Fighting for Perfection: My Battle With Eating Disorders as a Teenage Girl

It was a sunny Friday afternoon in the middle of March and most kids my age were throwing their book bags in the corner, laughing with their friends, and busily concocting plans for the weekend. I pushed open the front door to my house, threw my book bag in the corner, and plopped myself down on the kitchen table with my head in my hands. I could see my thighs spreading out on the chair. Look at all that cellulite. They’re huge. I stood up and made my way to the pantry, looking for a way to dull the pain I felt inside. Oreos. Tortilla chips. Chocolate chips. Peanut butter. Cereal. I grabbed it all and positioned myself over the sink. I chewed some Oreos and spit them out, making sure not to swallow a crumb or it might end up on my already oversized thighs.

My stomach growled and I made a promise to myself that I could have a few pieces of cereal and that was it for the rest of the night. A few pieces of cereal turned into a handful which turned into a couple Oreos which turned into a box of Oreos and a bag of tortilla chips and half a jar of peanut butter and so on. I couldn’t stop until I thought I was going to explode. My brain was spinning from the sugar high and my mouth was dry and dehydrated. Then I panicked. I HAD to get rid of this food. It was NOT staying in my body and adding to the disgusting fat and contribute to making me the ugliest, most unlovable girl in the world. I sat down by the toilet with a gallon of water and drank a sip and then stuck my finger down my throat. I coughed, but couldn’t gag. I looked for household objects to shove down my throat. Silverware, straws, my hairbrush. Nothing would make the sickening amount of food I ate come back up.

I fell to the bathroom floor hitting it with my fists and screaming. Grabbing the skin and “fat” on my 105 pound body, I screamed, “Anne, you are so fucking fat, you disgust me! Look at yourself! You’re nothing and you’re nothing to anyone. I hate you, I hate you, I hate you.” I grabbed one of the knives I used to shove down my throat and held it an inch away from my wrist. After a few minutes of working up all the courage I could muster, I dropped the knife and hugged my knees into my chest, rocking myself back and forth in my own arms. Following what seemed to be an eternity, I heard the front door open again and my mother’s cheerful voice, “Hi sweetie! I’m home!” I quickly gathered up the items littering the bathroom floor and shoved them under the sink. Wiping the tears away from my eyes, I brushed myself off and transformed once again into the happy, successful, and confident teenager that I showed the world. But in reality, I was trapped inside this imaginary image, screaming for someone to notice.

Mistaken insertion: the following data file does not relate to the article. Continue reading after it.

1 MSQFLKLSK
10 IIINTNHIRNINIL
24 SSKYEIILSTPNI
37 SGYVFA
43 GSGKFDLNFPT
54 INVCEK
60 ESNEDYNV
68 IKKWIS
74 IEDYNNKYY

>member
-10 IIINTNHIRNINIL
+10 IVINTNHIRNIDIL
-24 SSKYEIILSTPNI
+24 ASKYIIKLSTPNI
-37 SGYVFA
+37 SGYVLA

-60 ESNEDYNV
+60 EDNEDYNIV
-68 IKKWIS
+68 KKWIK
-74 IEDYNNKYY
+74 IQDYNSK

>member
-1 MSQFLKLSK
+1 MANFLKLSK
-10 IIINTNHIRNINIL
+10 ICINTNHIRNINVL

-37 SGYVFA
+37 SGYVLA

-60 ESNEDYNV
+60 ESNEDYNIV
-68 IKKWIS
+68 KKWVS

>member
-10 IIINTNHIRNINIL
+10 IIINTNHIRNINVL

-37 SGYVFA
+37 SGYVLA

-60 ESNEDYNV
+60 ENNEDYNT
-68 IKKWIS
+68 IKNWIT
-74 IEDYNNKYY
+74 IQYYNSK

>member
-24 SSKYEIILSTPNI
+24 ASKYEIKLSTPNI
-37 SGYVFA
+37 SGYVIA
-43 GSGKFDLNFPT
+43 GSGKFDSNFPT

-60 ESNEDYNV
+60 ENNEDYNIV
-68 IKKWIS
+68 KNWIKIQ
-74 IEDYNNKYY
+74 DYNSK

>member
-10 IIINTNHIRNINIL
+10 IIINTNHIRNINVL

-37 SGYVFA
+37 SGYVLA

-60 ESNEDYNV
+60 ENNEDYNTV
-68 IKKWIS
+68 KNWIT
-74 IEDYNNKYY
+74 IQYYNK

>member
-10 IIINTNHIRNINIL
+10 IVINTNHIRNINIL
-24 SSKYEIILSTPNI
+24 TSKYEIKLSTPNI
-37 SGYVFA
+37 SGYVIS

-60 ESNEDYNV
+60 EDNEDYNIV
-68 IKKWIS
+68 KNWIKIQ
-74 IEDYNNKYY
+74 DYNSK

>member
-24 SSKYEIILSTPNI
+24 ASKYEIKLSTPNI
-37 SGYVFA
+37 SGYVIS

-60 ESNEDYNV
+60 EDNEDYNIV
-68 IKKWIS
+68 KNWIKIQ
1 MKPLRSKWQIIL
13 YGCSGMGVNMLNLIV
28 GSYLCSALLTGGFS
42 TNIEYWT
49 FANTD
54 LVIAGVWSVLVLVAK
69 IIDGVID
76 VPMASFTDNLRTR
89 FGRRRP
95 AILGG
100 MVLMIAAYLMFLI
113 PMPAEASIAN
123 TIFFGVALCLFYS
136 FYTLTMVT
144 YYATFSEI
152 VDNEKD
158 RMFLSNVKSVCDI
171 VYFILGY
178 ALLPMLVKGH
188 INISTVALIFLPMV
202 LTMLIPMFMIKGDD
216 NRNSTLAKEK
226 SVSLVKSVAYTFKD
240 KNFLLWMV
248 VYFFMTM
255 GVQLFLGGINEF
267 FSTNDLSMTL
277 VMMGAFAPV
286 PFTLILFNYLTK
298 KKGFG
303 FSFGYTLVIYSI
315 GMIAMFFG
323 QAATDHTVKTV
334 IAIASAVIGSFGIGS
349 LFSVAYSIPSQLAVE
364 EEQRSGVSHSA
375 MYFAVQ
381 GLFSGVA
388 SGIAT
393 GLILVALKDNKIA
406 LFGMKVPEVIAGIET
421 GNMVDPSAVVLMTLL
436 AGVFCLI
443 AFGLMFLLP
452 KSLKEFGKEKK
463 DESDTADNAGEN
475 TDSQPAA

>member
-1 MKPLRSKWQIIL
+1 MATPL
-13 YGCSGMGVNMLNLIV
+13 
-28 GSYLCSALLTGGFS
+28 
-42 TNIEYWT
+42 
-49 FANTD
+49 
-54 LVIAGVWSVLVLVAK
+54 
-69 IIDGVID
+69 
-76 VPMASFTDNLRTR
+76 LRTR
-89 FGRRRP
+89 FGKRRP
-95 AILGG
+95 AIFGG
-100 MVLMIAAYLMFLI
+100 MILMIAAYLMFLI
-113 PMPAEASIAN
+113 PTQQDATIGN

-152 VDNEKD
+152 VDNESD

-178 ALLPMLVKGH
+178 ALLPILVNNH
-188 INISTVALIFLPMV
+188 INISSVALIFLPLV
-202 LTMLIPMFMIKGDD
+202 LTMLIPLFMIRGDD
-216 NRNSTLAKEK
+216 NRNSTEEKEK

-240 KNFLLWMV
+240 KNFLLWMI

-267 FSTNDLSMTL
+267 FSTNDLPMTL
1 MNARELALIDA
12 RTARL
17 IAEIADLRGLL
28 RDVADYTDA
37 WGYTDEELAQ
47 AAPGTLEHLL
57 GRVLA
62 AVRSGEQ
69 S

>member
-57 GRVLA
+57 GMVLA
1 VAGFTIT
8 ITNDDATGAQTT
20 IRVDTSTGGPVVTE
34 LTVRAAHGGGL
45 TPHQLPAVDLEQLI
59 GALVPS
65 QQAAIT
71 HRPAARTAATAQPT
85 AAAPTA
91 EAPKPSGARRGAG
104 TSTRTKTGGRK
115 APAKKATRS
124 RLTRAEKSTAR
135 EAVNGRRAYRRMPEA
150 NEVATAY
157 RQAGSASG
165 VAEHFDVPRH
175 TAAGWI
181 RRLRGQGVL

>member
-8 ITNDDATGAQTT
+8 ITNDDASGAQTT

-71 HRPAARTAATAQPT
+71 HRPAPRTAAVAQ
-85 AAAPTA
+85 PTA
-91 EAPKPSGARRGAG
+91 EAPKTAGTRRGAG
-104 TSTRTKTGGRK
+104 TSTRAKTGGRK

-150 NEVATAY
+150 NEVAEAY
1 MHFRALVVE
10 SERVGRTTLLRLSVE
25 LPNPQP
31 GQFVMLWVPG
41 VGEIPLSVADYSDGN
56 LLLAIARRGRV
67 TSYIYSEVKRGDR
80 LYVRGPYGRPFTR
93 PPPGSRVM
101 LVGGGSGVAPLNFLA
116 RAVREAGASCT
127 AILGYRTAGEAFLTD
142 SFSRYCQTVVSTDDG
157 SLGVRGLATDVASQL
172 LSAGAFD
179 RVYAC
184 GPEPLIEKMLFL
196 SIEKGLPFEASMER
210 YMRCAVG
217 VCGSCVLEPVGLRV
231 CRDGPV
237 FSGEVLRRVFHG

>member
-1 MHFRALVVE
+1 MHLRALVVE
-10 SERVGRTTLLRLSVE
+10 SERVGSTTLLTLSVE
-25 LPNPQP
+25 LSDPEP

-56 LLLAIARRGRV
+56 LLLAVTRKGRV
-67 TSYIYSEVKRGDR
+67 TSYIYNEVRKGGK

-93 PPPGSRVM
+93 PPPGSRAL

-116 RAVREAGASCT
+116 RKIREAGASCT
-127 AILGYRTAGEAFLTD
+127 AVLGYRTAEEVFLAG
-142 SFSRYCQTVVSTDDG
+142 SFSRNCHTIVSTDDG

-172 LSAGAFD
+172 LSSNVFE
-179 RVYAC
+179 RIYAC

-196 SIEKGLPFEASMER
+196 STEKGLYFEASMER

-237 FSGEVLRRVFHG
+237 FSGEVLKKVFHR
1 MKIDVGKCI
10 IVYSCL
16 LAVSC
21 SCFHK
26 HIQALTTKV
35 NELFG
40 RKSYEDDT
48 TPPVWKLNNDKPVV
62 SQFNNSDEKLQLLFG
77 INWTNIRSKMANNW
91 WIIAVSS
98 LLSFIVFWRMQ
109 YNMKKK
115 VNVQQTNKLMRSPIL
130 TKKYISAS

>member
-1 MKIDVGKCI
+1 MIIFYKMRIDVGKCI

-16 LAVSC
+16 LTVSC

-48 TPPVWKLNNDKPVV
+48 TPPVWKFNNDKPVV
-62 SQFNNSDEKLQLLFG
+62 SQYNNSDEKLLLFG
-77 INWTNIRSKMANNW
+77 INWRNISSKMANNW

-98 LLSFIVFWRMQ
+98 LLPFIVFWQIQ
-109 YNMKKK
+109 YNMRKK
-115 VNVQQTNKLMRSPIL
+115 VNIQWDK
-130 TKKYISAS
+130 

The scenario above would appear to describe some estranged and troubled teenage girl who was perhaps beaten or sexually abused as a child and as a result has been cursed with a load of psychological problems. But in fact, almost the opposite is true. This so-called estranged and troubled teenage girl was me, only a few short years ago.

Eating disorders are prevalent in seven-and-a-half million women in the United States at this very moment in the forms of starving, bingeing and purging, excessive exercise, and more (Lintott 2). It is a growing problem for teenage girls because it is suicide masked as motivation, determination, and a healthy lifestyle. Who in our society will put a girl down for working hard, eating salads, and exercising? No one will condone that behavior because this is seen as exactly what girls should be doing if they want to be successful. But this disease is spreading to girls at a younger and younger age. Studies have shown that sixty percent of girls in sixth grade have been on a diet and eighty percent want to be thinner (Bokram 2). The message is obviously being sent out to girls earlier and earlier. By the time they reach high school, out of the 2.5 million adolescent girls that participate in sports, one to four percent will suffer from an eating disorder (Rhea 3). Many will carry these distorted and unhealthy images of themselves into adulthood. Physical, mental, and social repercussions from the damage done will remain long after the disorder has been diagnosed and treated. Considering this, it may be beneficial to step back and begin to look at the causes of eating disorders in an effort to eliminate them altogether.